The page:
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COGNITIVE APPRENTICESHIP THROUGH PROBLEM-BASED LEARNING Jason Powell & Alicia Stansell The University of North Texas - United States.

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Presentation on theme: "COGNITIVE APPRENTICESHIP THROUGH PROBLEM-BASED LEARNING Jason Powell & Alicia Stansell The University of North Texas - United States."— Presentation transcript:

1 COGNITIVE APPRENTICESHIP THROUGH PROBLEM-BASED LEARNING Jason Powell & Alicia Stansell The University of North Texas - United States

2 THE TWO MODELS DEFINED Cognitive Apprenticeship Conceived as a way to bridge the gap between abstract knowledge and application of knowledge. Based on centuries-old techniques of training apprentices in a skilled trade applied to cognitive domains. Relies on expert-level modeling, coaching, and fading support. Also includes reflection and exploration for students as they gain mastery over the knowledge domain. Stresses the importance of the practices, procedures, and vocabulary of a real-world community of practice. Problem-Based Learning Learning model developed in health care to train new doctors and nurses in real-world problem-solving and collaboration. Emphasizes ill-structured problems to encourage use of existing knowledge and creation of new schemas. Adapted for multi-disciplinary use as a hybrid model. Teacher provides scaffolded support, but not necessarily the modeling and coaching inherent in the cognitive apprenticeship model.

3 THE INTERSECTION OF THE TWO MODELS Problem Solving Structured Guidance Situated Learning

4 A PROTOTYPE COURSE OUTLINE FORMAT: A multi-week course organized through a Learning Management System (LMS). Activities include weekly e- learning modules, individual/collaborative activities. and bi- weekly synchronous class meetings. DESIGN: The e-learning modules feature a virtual teaching assistant who models expert-level strategies for navigating the array of software and hardware considerations involved in collaborating online. LEARNING OBJECTIVES/ACTIVITIES: The overall problem presented by the course is a collaborative literature review written by small groups of learners. The cognitive apprenticeship influence will be in the modeling and coaching provided by both the e-learning modules and the course instructor in class meetings. Over the ten week course, learners will gradually be introduced to not only communicating with, but engaging in collaborative research and writing with their small groups. The experiences of this collaboration represent the ill-defined problems being solved as part of an overall project goal. COURSE TITLE: Student Skill building Through a Cognitive Apprenticeship and Problem-Based Approach AUDIENCE: Graduate-level students entering their first distributed program PROBLEM: Students continuing or returning to school in an online environment face many challenges with asynchronous and synchronous communications. They need expert- level guidance to get started and continue to learn and adapt as they progress through their program.

5 PLANS FOR FUTURE RESEARCH PROTOTYPE: We have created a prototype of the course as described as a class project. Our intention is to continue design and develop as fully as time permits. Initially, we plan to invite peers from our program to review our progress. IMPLEMENTATION: With appropriate funding, we feel this course could be fully developed and implemented as a pilot program in a distributed learning environment at a state university. Data gathered from a pilot program could provide valuable insight into how well learning objectives are being met and what areas need improvement from the point of view of the learner. Other themes may emerge as data is collected. With subsequent re-design, we feel a course like this could be an effective way to ensure baseline skillsets and create a learner able to self-educate as needed.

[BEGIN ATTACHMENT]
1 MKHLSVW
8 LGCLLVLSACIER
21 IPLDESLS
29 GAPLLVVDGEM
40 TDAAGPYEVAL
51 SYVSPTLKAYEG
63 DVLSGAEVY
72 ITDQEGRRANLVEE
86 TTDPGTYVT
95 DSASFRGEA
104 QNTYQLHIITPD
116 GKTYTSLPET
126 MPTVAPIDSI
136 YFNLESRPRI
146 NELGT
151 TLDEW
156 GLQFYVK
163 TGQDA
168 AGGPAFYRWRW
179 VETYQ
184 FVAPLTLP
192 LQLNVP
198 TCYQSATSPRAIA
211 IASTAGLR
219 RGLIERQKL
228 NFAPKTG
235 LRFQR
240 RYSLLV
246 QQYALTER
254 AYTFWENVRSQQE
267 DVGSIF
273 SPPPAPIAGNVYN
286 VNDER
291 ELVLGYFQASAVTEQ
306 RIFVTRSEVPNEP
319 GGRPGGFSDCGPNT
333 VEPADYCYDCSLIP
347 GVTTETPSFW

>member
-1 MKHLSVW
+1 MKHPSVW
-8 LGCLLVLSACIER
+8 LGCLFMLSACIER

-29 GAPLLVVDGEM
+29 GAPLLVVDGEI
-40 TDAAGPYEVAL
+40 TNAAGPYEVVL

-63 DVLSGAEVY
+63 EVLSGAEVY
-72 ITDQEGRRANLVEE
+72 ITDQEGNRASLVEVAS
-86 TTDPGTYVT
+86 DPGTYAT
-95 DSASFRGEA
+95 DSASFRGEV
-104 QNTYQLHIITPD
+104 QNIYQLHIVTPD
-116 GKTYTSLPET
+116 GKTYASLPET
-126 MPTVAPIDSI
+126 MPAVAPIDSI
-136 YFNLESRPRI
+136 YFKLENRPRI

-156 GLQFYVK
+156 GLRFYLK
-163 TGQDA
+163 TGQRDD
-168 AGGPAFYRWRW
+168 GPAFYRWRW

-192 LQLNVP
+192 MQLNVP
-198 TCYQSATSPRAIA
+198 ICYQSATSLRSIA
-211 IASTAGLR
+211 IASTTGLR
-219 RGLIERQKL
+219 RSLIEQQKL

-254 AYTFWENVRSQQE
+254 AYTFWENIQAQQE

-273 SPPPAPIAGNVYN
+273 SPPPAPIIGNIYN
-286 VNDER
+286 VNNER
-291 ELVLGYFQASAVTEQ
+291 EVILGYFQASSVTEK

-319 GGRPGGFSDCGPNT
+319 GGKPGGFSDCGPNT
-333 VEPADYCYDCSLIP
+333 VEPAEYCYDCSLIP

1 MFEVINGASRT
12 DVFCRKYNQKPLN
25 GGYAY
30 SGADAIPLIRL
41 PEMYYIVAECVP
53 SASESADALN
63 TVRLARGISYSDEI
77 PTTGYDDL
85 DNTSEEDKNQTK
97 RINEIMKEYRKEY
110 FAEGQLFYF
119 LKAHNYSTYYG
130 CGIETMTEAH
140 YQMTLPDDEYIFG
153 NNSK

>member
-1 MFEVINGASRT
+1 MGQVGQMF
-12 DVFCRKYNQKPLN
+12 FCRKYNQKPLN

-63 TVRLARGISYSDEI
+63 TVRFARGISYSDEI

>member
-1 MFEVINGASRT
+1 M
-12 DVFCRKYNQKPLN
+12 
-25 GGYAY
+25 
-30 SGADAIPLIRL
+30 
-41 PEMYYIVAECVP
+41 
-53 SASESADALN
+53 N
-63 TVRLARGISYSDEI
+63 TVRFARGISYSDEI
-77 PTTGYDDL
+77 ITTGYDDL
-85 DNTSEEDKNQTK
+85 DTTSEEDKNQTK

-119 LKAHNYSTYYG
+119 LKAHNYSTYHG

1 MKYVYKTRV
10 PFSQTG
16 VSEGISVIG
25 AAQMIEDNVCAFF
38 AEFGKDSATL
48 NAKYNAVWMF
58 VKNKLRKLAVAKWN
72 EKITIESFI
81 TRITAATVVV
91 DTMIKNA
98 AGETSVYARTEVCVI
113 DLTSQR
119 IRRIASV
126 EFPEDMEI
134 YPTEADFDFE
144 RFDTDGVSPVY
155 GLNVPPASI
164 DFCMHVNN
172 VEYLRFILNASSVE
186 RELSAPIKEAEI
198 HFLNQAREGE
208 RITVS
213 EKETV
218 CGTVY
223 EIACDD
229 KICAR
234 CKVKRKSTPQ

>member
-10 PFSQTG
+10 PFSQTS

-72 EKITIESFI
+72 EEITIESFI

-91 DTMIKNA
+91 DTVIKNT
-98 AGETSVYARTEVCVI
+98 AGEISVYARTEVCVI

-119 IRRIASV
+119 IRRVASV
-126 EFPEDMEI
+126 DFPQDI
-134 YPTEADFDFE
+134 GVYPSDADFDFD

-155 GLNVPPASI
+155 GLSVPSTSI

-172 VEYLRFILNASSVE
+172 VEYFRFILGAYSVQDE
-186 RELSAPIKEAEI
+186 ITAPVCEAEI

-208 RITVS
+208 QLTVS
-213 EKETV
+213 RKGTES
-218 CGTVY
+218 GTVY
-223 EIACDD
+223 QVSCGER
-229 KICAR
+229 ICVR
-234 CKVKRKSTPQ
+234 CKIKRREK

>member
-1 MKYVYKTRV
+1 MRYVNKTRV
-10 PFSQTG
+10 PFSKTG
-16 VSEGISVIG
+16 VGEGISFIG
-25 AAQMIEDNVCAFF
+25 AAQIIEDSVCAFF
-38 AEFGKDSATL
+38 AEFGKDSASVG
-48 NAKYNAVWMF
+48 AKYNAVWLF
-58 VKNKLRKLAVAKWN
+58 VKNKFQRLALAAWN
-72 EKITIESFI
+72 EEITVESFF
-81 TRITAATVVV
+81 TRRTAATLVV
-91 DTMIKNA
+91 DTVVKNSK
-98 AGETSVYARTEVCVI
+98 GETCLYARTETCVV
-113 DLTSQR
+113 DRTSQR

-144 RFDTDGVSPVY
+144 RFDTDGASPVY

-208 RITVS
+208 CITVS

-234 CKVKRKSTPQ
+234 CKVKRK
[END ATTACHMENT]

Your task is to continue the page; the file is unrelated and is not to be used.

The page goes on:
6 References Boss, B. S. (2012). The challenge of assessing project-based learning. District Administration, 48(9), 46–52. Brown, J. S., Collins, A., & Duguid, P. (1989). Situated cognition and the culture of learning. Educational Researcher, 18(1), pp. 32–42. ChanLin, L. (2008). Technology integration applied to project ‐ based learning in science. Innovations in Education and Teaching International, 45(1), 55–65.Collins, A., Brown, J. S., & Holum, A. (1991). Collins, A., Brown, J. S., & Holum, A. (1991). Cognitive apprenticeship: Making thinking visible. American Educator, 6(11), 38–46. Collins, A., Brown, J. S., & Newman, S. E. (1987). Cognitive apprenticeship: Teaching the craft of reading, writing, and mathematics. Technical Report No Retrieved from Frank, M., & Barzilai, A. (2004). Integrating alternative assessment in a project-based learning course for pre-service science and technology teachers. Assessment & Evaluation in Higher Education, 29(1), 41–61. doi: / Hendricks, C. C. (2001). Teaching causal reasoning through cognitive apprenticeship: What are results from situated learning? The Journal of Educational Research, 94(5), 302. Hockly, N. (2000). Modelling and “cognitive apprenticeship” in teacher education. ELT Journal, 54(2), 118–125. doi: /elt/ Johnson, C., & Delawsky, S. (2013). Project-based learning and student engagement. Academic Research International, 4(4), 560–571. Kumar, M., & Natarajan, U. (2007). A problem-based learning model: Show casing an educational paradigm shift. Curriculum Journal, 18(1), 89–102. doi: / Lave, J., Wenger, Etienne. (1991). Situated Learning: Legitimate Peripheral Participation. Cambridge [England]; New York: Cambridge University Press. Masek, A., & Yamin, S. (2010). Problem based learning model: A collection from the literature. Asian Social Science, 6(8), 148–157. Miller, G., A., & Gildea, P. M. (1987, September). How children learn words. Scientific American, 257(3), 94–99. Palinscar, A. S., & Brown, A. L. (1984). Reciprocal teaching of comprehension-fostering and comprehension-monitoring activities. Cognition and Instruction, 1(2), 117–175. Project-based learning: inspiring middle school students to engage in deep and active learning. (2009). New York: New York City Department of Education. Rogers, M., Cross, D., Gresalfi, M., Trauth-Nare, A., & Buck, G. (2010). First year implementation of a project-based learning approach: the need for addressing teachers’ orientations in the era of reform. International Journal of Science and Mathematics Education, 9(4), 893–917. doi: /s x Schoenfeld, A. H. (1985b). Mathematical problem solving. Orlando, Fla.: Academic Press. Schwalm, J., & Tylek, K. (2012). Systemwide implementation of project-based learning: The Philadelphia Approach. Afterschool Matters, spring(15), 8. Retrieved from Vygotskii, L. S., Cole, Michael. (1978). Mind in society: the development of higher psychological processes. Cambridge: Harvard University Press. Wendrich, W. (2012). Archaeology and apprenticeship: body knowledge, identity, and communities of practice. Tucson: University of Arizona Press.